Alice Miceli, Chernobyl Exclusion Zone, PTT-8 Sign, Highly Contaminated Ground, Belarus, 2008, archival inkjet print. Courtesy of the artist and Galeria Nara Roesler.
The lightboxes installed at eye level on black, temporary walls emit the only glow in an otherwise hushed, darkened gallery. Each lightbox illuminates an oversized photographic negative whose sooty contents evoke blurry, zoomed-in microscope slides. Yet these abstract-seeming images are in fact representational, the product of unique photographic processes that Brazilian artist Alice Miceli devised to capture traces of the invisible gamma radiation that will linger for millennia near the site of the 1986 Chernobyl Nuclear Power Plant disaster. Through extensive, collaborative experimentation, Miceli discovered that gamma radiation—whose wavelengths are too short to be captured by traditional photographic processes—leaves behind marks on film when allowed months-long exposure times. At the Chernobyl site, she embedded human chest x-ray film throughout the landscape—sometimes literally burying it in the ground—then left it there for periods of between two to eight months to produce the core images of Projeto Chernobyl (2006–10).
On view at the Americas Society, the results offer an uncanny aesthetic record of a deadly, undetectable substance. The images also constitute a novel, strangely intimate approach to landscape photography, in which the landscape has been depicted from an ordinarily inaccessible interior vantage, rather than from a remote, external one. This approach pointed the way forward for Miceli’s In Depth (Minefields) (2014–18), in which she photographed active minefields from within the fields. Miceli’s interest in what she calls “impenetrable” landscapes raises questions not only about photography’s literal and figurative stakes but also its technical and philosophical capacities. With disconcerting immediacy, Miceli’s unconventional landscapes take the viewer right up to—and then a little bit beyond—vision’s limits.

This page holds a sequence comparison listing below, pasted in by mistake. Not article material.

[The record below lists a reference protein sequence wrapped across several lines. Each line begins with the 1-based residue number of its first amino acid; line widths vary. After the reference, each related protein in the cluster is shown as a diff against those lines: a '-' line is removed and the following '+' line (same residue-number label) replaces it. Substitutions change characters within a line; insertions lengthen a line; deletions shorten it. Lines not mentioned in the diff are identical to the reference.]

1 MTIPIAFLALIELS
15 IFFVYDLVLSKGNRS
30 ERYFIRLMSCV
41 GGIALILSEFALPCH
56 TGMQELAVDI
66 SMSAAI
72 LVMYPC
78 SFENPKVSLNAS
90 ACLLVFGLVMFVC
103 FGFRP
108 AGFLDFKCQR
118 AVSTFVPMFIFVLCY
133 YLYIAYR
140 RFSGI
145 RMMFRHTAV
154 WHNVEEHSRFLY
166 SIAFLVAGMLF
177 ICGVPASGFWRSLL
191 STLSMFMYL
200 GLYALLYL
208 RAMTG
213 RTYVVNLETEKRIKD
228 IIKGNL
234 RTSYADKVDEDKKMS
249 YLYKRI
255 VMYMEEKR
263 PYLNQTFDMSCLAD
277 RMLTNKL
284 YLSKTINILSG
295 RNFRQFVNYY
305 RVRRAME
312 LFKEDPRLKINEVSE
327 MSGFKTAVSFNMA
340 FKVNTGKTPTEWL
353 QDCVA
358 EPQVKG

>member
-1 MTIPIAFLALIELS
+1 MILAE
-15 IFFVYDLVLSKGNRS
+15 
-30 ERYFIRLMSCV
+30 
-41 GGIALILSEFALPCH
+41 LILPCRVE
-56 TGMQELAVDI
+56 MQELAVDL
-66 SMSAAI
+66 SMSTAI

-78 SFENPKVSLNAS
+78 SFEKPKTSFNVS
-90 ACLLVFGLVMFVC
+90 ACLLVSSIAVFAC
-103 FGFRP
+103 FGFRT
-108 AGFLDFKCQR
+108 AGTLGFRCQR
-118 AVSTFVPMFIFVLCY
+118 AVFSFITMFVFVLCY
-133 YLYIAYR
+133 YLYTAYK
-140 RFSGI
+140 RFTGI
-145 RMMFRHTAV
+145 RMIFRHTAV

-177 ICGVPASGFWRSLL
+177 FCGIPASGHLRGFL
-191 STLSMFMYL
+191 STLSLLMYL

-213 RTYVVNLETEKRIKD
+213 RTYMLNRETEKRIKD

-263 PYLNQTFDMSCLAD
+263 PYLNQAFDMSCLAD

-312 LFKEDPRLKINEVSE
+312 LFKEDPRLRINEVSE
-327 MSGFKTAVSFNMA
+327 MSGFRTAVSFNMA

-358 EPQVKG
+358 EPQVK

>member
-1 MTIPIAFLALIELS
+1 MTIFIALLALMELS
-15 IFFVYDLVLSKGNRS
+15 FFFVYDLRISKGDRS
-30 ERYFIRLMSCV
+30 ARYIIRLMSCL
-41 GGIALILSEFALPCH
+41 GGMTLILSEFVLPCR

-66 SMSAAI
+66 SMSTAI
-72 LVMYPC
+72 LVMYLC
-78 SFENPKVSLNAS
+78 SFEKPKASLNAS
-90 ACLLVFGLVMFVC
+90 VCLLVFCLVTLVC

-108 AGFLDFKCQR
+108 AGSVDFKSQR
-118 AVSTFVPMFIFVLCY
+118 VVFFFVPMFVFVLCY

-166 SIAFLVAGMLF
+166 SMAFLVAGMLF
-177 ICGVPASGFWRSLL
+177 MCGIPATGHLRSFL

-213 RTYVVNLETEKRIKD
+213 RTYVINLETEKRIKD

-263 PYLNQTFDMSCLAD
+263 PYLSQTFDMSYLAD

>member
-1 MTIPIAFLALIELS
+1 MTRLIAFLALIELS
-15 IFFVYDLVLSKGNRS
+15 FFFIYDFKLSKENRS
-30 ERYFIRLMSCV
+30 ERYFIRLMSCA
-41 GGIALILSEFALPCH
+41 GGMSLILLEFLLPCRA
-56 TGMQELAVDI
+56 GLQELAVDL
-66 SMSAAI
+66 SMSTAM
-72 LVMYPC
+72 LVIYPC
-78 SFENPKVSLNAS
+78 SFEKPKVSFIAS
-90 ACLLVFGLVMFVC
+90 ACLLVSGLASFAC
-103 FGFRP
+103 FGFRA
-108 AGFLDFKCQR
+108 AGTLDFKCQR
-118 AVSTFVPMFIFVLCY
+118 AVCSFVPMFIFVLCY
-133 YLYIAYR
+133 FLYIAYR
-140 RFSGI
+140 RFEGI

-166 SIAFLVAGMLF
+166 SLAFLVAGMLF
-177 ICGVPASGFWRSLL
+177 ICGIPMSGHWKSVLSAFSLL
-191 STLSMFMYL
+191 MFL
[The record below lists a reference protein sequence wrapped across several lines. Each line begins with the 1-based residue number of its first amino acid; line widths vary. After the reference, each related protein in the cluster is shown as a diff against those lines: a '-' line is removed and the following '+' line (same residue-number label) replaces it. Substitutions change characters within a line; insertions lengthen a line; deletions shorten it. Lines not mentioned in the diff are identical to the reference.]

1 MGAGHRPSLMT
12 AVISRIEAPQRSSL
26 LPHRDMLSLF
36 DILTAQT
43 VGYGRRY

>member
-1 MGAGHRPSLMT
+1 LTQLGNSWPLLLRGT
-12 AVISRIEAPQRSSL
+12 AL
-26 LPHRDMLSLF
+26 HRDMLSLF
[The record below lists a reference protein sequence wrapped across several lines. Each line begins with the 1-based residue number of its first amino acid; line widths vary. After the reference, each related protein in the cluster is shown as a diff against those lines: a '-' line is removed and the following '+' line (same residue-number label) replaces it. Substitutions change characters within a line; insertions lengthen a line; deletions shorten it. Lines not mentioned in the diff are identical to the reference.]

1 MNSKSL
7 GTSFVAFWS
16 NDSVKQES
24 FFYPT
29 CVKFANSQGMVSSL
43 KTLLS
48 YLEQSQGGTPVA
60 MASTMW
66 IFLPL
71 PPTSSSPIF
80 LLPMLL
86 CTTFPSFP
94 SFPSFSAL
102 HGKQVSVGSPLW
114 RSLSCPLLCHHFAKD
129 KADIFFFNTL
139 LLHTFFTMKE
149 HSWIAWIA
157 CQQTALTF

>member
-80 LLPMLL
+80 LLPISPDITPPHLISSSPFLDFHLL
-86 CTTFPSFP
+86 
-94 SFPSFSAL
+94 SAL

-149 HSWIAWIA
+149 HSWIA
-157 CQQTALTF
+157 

Louis Bury Where did the idea for Projeto Chernobyl come from?
Alice Miceli It emerged from a study group in Rio with Charles Watson, a professor who was an influential mentor and a powerful critical thinker. We were tasked with contemplating how to represent silence visually. Chernobyl crossed my mind because I first imagined it to be an empty and silent place, on account of being abandoned. As a photographer, I became interested in the attempt to look at a place that doesn’t fully reveal itself in the visual. Chernobyl is thought to be empty but is in actuality filled with invisible gamma radiation, which is imperceptible to human senses, except for the destructive traces it leaves behind. It is an ontological question.